free html hit counter January 2004 - Page 4 of 12 - John Battelle's Search Blog


By - January 26, 2004

You know that sense of vague hope which comes from entering a query into Google that will mostly likley return tens of thousands of results? And that vague sense of hopelessness that comes when those results turn up, and there’s literally nothing that matches what you are looking for?

In such a case, have you ever scrolled down to the bottom of the page, where the Goooooooooooooooogle is, and randomly hit, say result page #21, just to see if that might help? Yeah, me too. Steve Nelson knows our pain. A while back, he hacked up a Google API-based application called BannanaSlug that adds a bit of whimsical serendipity to your searches. It takes your search and adds a random word to it, just to see what happens. It’s kind of fun to check out…

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Brief Orkut Thoughts

By - January 24, 2004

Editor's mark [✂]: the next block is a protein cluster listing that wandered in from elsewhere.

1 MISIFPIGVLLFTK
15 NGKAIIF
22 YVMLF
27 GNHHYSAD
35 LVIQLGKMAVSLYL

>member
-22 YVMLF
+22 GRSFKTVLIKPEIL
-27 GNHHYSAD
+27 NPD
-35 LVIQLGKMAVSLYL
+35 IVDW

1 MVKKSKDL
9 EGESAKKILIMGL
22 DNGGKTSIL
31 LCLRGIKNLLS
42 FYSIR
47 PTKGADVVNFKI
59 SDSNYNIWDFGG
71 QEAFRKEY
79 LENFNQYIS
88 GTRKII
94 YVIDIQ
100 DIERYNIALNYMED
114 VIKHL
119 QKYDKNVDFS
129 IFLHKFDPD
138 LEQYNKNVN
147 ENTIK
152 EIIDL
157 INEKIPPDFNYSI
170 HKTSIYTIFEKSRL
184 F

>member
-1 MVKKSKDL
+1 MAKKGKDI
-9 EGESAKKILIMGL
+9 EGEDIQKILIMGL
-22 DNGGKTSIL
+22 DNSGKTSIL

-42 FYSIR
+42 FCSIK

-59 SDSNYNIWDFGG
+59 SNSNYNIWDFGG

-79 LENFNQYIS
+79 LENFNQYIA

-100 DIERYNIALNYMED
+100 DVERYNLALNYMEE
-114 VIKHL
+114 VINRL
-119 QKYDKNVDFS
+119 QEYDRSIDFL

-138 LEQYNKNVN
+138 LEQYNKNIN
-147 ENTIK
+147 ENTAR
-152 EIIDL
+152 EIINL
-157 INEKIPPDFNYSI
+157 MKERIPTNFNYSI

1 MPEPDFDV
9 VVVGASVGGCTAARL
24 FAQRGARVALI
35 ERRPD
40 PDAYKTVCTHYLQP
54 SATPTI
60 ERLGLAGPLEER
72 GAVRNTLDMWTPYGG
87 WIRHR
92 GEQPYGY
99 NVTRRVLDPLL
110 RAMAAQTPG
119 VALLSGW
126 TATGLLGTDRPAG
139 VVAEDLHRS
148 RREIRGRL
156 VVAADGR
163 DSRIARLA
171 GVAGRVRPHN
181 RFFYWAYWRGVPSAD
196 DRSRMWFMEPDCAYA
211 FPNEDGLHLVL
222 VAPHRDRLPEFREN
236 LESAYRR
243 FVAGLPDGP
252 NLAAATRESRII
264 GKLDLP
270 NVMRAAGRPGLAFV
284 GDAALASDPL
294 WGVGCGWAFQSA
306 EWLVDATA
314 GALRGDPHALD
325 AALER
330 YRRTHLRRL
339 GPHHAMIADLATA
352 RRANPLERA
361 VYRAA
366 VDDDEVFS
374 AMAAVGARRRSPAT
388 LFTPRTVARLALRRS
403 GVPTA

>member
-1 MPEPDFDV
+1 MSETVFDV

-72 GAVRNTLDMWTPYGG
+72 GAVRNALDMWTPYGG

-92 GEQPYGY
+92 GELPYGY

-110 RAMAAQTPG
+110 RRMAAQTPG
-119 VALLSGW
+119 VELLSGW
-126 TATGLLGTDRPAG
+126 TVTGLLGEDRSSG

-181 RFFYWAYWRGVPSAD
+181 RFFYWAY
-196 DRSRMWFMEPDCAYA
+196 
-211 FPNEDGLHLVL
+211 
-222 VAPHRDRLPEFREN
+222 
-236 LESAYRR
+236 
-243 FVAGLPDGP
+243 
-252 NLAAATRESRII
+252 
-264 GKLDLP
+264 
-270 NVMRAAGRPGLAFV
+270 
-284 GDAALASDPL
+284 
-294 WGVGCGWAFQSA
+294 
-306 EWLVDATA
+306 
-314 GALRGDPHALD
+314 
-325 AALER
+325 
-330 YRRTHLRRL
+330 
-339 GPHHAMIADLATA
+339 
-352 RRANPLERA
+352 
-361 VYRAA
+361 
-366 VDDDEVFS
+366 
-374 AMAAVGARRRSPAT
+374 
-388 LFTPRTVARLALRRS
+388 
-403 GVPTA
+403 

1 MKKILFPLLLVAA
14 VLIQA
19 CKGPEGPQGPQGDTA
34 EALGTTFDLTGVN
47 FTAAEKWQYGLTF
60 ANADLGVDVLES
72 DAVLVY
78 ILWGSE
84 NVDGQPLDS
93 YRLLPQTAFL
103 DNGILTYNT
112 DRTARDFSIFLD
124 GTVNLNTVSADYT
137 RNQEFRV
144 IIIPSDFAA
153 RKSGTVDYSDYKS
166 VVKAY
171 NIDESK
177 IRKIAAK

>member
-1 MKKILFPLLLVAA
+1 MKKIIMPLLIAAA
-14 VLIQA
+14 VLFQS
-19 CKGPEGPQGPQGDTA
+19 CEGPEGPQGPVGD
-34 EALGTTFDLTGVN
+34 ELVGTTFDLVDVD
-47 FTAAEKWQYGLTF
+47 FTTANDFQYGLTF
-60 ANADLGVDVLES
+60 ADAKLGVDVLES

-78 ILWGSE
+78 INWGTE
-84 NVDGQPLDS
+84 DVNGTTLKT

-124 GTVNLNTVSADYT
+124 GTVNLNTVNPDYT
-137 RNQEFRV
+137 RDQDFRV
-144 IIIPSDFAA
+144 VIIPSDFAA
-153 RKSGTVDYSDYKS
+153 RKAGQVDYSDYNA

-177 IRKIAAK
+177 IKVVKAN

When Friendster started, it was something of a first of breed. It was a club that you had to know about to get in, I’m told (by Scott Rafer, with whom I shared coffee and chat yesterday afternoon. Scott was one of the first few hundred or so into that particular club). It wasn’t like a million people rushed to sign up – no one knew about it unless they were told by someone else. It was a true Friend of a Friend network, growing organically. There was no need to put a velvet rope at the door – only those who knew where the door was could get in anyway. Friendster remains a place you can sign up for without an invitation.

Now, fast forward to today. There’s simply no way that Orkut could launch with the same approach. Too many folks would rush the door, and they’d swamp the system, which has to scale up from somewhere. Hence, Orkut is by invitation only, and in the past few days, an invitation into Orkut has been a something of a quiet wish for many in the Valley.

Now that I’ve poked around for a couple of days, it’s quite interesting to see how the network is growing. Not surprisingly the folks with the largest networks are nearly all employees at Google, who must have been testing the system for some time. This makes Google the Eden, of sorts, the point from which the entire network will grow (yes, for those of you reading closely, I chose Eden on purpose). It makes for an interesting anthropological study, in particular to watch how Google employees’ networks metastasize outwards to the Valley and beyond. I hope for history’s sake, someone is recording this progression.